“Representation is incredibly important,” the artist says, “women need not be desexualised, but it should always be our choice”
In Renée Jacobs’ current exhibition at FotoNostrum Gallery in Barcelona, Spain, the artist shows work alongside a selection of photographs by Helmut Newton. It was an idea conceived to offer two opposing visions of women, from two different sets of eyes.
Jacobs explains that Julio Hirsch-Hardy, director of FotoNostrum, reached out two years ago with an idea to do a concurrent exhibit alongside Newton’s Private Property – a project collating some of the German-Australian photographer’s most iconic erotic and fashion work.
Newton’s pictures have often been some of those at the centre of conversations when it comes to subjects including male voyeurism and the representation of the female body. As an artist who built her career on making pictures of empowered women, it was an intriguing prospect. “I loved the idea,” says Jacobs, “Newton’s lesbian images were some of the first photographic clues to me that my desires might just fall along a spectrum of wonderful diversity that was inclusive.”
Born in 1962, Jacobs grew up in Philadelphia, Pennsylvania. She picked up photography in high school, and freelanced for magazines and newspapers throughout college, going on to publish her first book of photojournalism in 1986, Slow Burn: A Photodocument of Centralia, Pennsylvania. From there, she was awarded a scholarship to study environmental law in Portland, Oregon, and worked in civil rights law for the next 15 years.
During this part of her life, she was responsible for bringing around some of the early litigation around gay rights in the US. Eventually though, the impulse to take photographs trickled back into her consciousness. Since then, Jacobs has always regarded her work as “visual activism that’s a direct line from those days”.
Jacobs has spent her photographic career making erotic black and white nudes, and images that visualise female sensuality and lesbian love with intimacy and emotion. “I started out taking the prototypical headless, faceless, ‘bodyscape’ nudes, but quickly realised that those didn’t represent – to me – the actual power of the women behind the images.”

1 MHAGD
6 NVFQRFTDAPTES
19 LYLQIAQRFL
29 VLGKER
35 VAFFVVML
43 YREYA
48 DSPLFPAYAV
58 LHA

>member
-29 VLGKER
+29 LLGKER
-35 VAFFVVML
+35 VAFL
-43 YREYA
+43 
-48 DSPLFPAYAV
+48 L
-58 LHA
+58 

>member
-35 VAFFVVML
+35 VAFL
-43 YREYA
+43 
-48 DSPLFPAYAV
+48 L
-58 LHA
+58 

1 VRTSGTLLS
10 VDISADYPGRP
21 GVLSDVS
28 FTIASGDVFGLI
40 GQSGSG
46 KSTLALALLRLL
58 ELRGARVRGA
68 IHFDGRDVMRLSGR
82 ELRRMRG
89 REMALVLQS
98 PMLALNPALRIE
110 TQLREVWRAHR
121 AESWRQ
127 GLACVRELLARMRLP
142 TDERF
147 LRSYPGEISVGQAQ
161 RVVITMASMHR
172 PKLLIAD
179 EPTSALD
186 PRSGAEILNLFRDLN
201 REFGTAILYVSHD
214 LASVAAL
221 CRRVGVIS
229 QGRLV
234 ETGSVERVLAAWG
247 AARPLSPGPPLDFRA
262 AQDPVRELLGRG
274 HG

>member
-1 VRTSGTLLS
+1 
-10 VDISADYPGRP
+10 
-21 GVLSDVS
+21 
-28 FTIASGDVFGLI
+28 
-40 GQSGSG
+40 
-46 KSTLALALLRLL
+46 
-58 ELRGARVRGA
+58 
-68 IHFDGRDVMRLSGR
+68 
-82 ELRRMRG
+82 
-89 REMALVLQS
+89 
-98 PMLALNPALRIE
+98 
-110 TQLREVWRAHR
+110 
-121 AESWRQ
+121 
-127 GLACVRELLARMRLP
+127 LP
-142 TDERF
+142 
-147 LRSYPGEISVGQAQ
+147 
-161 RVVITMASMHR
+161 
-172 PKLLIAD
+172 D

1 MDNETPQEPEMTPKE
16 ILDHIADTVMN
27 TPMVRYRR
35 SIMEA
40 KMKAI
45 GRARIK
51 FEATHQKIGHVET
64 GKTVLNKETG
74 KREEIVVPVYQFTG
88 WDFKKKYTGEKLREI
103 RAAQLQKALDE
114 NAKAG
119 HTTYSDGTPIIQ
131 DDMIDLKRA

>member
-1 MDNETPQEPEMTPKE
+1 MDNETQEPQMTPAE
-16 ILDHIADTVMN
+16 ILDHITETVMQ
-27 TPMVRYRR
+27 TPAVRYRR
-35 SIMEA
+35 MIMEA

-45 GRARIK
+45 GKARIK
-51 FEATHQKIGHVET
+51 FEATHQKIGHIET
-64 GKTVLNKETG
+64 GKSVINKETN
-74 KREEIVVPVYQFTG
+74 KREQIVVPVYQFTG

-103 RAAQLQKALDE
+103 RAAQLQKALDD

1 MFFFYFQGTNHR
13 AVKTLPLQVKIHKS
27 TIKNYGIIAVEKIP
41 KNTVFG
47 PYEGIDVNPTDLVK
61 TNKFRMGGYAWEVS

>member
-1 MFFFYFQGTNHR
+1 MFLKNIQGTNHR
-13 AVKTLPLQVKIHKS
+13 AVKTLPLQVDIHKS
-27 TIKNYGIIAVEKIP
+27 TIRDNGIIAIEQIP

Ever on a journey to feel around the edges of her own sexuality, Jacobs began taking pictures of a group of women that she saw as fearless, strong and free. “It completely changed the way I viewed photography, women and myself,” she recalls. “There was nothing else in the artistic or commercial world that was speaking to my desires or those of so many of the women in my orbit.”
Now based in the mountains west of Montpellier, France, Jacobs has recently released two photobooks. Paris, the revised second edition of a book that sold out in 2013, and Polaroids, a passionate depiction of women across the sexual spectrum. “Paris was really the start of how I was introduced to women who were empowered in their sensuality – that city really does something to women,” she says.
Meanwhile, “Polaroids is just a wonder to me,” she says. “My publisher Alexander Scholz at Galerie Vevais in Berlin created a handmade Japanese stitched book with an open spine, which showcases my Polaroid Type 55 positives beautifully.” It is a tactile object to be treasured; a piece of art that is suited to hold the precious pictures inside of it.
For Jacobs, the key to making powerful, feminist work is to collaborate deeply with her models. “It’s about what they want to show. What they want to explore,” she says. “I photographed one of Newton’s muses – Sylvia Gobbel – and that image is both in Paris and in the exhibition. Was there a difference in Newton’s personal vs. commercial work? I don’t know. I can only speak to how important it is to me to give models free rein.”
For Jacobs, representation is important. “Women need not be desexualised, but it should always be our choice. What you’re seeing in my photographs is women who can speak for themselves – visually, physically, intellectually, emotionally, sexually. And lesbians should very much be part of that conversation. After all, our imagery is used so often in ways beyond our control. I always say lesbian sexuality is often erased or exploited, rarely is it empowered.”
Paris and Polaroids by Renee Jacobs are available to order via her website. Her work is also exhibited alongside Helmut Newton’s Private Property at Fotonostrum in Barcelona, Spain.
Joanna L. Cresswell is a writer and editor based in Brighton. She has written on photography and culture for over 40 international magazines and journals, and held positions as editor for organisations including The Photographers' Gallery, Unseen Amsterdam and Self Publish, Be Happy. She recently completed an MA in comparative literature and criticism at Goldsmiths College, University of London